German Spitz Breed History
This breed comes in three different size varieties: the giant, the standard, and the toy. While the toy and giant varieties were said to have been mostly companions to their owners, research shows that the standard type was more of a working dog, often used on farms.
It is said that the toy type was brought to England from Germany (specifically Pomerania) more than 100 years ago, and therefore it became known as a Pomeranian.
This toy dog was also said to have been one of Queen Victoria's favorite breeds and sometimes called a Victorian Pom. The Pomeranian is now known as a separate breed from the German Toy Spitz, even though the dogs look very similar. The German Spitz breed is quite a rarity, and it has not maintained their original popularity, even in Germany.
German Spitz Breed Appearance
As discussed, the German Spitz is divided into three types based on size. Many aspects of the three types are similar, but in addition to size, they differ in color as well. The color of the giant Spitz includes black, brown, or white. The standard and the toy sizes have much more varied coat colors. All three sizes of this breed feature triangular and compact ears and large eyes. The body has a thick, long coat, while the hair on the head is comparatively short. The small feet of this breed has hair between the toes, and the tail is curved on top of the back.
German Spitz Breed Temperament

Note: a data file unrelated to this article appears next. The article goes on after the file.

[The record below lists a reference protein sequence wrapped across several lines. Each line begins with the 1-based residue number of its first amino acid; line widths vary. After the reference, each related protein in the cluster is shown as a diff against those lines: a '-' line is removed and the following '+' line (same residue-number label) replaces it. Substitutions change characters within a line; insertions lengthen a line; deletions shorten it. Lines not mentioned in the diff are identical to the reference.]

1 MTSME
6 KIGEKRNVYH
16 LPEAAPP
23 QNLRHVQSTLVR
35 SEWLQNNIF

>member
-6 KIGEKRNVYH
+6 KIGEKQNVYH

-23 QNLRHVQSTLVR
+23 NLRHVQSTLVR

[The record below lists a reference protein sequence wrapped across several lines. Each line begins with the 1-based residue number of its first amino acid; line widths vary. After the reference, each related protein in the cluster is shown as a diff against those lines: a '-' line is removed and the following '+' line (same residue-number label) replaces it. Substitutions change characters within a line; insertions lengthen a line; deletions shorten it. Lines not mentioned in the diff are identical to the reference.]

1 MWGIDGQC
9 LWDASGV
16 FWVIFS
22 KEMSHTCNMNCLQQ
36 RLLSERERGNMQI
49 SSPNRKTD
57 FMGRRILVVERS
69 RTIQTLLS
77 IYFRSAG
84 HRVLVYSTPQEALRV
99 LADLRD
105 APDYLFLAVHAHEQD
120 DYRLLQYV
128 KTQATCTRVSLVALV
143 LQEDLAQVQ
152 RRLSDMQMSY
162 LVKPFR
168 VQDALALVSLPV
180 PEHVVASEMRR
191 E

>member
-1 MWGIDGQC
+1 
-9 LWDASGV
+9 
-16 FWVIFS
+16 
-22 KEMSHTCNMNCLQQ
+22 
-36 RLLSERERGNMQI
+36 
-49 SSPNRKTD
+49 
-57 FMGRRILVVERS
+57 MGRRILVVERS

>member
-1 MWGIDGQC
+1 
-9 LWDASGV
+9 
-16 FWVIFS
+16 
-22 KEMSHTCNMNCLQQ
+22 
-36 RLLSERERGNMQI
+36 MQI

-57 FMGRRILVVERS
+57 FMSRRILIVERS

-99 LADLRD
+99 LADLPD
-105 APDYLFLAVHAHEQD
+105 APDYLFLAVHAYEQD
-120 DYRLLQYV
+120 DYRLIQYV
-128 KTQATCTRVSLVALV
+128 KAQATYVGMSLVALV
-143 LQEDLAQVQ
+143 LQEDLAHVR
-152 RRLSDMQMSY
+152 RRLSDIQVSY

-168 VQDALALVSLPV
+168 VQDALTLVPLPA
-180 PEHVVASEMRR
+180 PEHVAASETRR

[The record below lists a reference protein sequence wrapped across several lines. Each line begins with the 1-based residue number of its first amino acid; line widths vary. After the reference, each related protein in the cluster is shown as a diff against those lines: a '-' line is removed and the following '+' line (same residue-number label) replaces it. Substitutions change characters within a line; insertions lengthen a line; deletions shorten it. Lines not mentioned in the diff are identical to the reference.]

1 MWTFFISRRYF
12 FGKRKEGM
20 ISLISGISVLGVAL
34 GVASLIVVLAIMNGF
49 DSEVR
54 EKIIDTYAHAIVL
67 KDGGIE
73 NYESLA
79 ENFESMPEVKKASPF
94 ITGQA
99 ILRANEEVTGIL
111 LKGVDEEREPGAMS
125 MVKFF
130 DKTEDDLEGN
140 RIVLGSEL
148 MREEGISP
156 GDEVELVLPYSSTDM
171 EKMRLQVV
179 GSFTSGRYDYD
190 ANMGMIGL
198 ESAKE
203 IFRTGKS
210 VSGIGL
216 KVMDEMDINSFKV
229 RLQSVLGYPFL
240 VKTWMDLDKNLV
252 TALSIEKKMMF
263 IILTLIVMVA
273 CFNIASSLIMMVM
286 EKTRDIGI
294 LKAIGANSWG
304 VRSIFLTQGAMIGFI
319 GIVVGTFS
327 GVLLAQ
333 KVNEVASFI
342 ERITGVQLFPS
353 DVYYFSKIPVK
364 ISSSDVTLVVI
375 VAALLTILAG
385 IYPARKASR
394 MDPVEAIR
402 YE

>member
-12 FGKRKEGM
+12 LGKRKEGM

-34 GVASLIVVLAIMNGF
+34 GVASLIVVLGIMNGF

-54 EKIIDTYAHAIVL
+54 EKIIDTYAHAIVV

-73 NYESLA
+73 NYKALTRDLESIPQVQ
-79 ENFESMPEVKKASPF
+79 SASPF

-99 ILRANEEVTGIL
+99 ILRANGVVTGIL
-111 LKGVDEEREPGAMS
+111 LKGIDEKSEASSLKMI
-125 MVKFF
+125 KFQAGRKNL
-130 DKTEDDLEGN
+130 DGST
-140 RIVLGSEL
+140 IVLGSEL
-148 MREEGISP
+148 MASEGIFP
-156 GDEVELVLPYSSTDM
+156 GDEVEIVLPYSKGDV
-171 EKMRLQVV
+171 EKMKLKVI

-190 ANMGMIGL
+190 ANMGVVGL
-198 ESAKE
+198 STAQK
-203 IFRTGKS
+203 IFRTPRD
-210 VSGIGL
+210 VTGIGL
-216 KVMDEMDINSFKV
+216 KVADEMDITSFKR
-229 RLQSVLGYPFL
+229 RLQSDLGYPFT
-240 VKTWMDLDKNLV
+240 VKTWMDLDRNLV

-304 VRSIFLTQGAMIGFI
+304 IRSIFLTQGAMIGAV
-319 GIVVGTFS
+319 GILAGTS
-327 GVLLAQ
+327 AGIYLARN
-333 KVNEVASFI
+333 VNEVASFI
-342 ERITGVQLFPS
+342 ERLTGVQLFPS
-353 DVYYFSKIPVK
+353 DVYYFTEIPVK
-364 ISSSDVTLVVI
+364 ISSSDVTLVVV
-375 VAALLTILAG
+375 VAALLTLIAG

Any type of German Spitz makes a good watchdog. It is an alert breed that is ever watchful over its family and home. It loves attention and will demand to be a part of the action. While it likes to please, it can also be stubborn and willful. This dog is able to jump well and may often stand on its back legs when looking for attention. The German Spitz tends to be suspicious of strangers and may bark a lot at people and other animals. This type of dog is not recommended for homes with young children, as it tends to be nervous and snappish at times. However, the German Spitz would likely do fine in a home with older children, and it is an exceptional choice for a companion for the elderly. Obedience training is necessary, but not easy. The experienced owner will know how to make the dog understand who is boss.
German Spitz Breed Maintenance
Grooming of the German Spitz is quite easy. Regular brushing or combing to prevent matting is really all that is necessary. Be advised that this breed may need to be taught to stay still during grooming time. This breed is ideal for apartment dwelling, as it is quite active when inside and only a small yard is necessary to provide the exercise this dog needs. The German Spitz enjoys going for long walks, but it is just as happy curling up with the family.